China Sea And Chinese Foreign Policy

1218 Words5 Pages
The general consensus among academics and experts in the field of politics concludes that China is assertive. The assertive conduct of China can have an impact on the regional order and stability in South China Sea. The academics and experts in politics have different perspective on the assertive behaviour of Chinese foreign policy. The argument in favour of implementing assertive foreign policies affirms that China has good intentions regarding the South China Sea. China is required to have an assertive behaviour to bring regional stability and solve the territorial disputes on the South China Sea. The opposing argument on assertive foreign policies displays concerns with the aggressive and provocative behaviour of China (Chen, Pu &…show more content…
The maritime claims and sovereign claims of China in the South China Sea through the nine-dash line must comply with the UN Convention on the Law of the Sea (Rapp-Hooper, 2016, 78). “China had historic rights to the South China Sea through the nine-dash line until it ratified the UNCLOS in 1996” (Rapp-Hooper, 2016, 78). China is bound to follow the international law to defend its sovereign rights despite the tribunal in the Hague ruling in favour of the Philippines (Rapp-Hooper, 2016, 81).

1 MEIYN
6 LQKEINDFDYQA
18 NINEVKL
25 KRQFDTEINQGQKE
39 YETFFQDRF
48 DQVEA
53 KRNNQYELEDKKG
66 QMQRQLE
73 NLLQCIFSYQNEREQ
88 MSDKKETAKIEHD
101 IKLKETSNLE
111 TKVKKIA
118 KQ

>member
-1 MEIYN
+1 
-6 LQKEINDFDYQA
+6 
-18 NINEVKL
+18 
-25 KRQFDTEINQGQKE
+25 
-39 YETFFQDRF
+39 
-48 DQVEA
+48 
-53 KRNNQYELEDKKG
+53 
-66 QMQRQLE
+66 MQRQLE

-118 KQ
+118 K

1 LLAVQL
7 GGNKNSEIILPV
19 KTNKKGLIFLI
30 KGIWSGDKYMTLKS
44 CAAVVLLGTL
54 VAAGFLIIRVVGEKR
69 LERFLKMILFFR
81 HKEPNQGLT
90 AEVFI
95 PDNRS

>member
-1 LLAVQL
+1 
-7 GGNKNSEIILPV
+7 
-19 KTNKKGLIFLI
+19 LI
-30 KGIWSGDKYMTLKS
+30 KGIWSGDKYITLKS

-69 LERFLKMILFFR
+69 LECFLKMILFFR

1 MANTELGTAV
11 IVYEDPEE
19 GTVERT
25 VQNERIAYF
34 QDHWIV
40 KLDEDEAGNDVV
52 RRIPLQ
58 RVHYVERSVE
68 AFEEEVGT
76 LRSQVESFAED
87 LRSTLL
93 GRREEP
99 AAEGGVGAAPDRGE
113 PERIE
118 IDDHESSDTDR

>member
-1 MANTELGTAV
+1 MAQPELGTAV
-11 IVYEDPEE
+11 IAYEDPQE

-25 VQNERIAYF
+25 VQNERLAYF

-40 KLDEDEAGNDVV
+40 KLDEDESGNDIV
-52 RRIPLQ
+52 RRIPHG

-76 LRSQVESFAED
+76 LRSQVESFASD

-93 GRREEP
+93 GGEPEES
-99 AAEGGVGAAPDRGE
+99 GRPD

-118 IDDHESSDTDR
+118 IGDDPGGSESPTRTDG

The ruling of the tribunal in The Hague was hard on China (Rapp-Hooper, 2016, 78). The ruling has placed limitations to the maritime claims of China in the South China Sea (Rapp-Hooper, 2016, 80). The maritime claims of China to water and airspace was declared invalid under international law (Rapp-Hooper, 2016, 76). China “cannot legally continue to declare military zones in the water or airspace around the reefs it occupies, nor can it do so more than 12 nautical miles from the rocks it controls” (Rapp-Hooper, 2016, 80). The invalidated the maritime claims of China to the waterways in the South China Sea through the nine-dash line (Rapp-Hopper, 2016, 77-78). China had sought to get entitlement to the South China Sea through Itu Aba (Rapp-Hooper, 2016, 79). The tribunal declared that Itu Aba was not an island like the Spratly Islands and China could not legally claim the entire South China Sea
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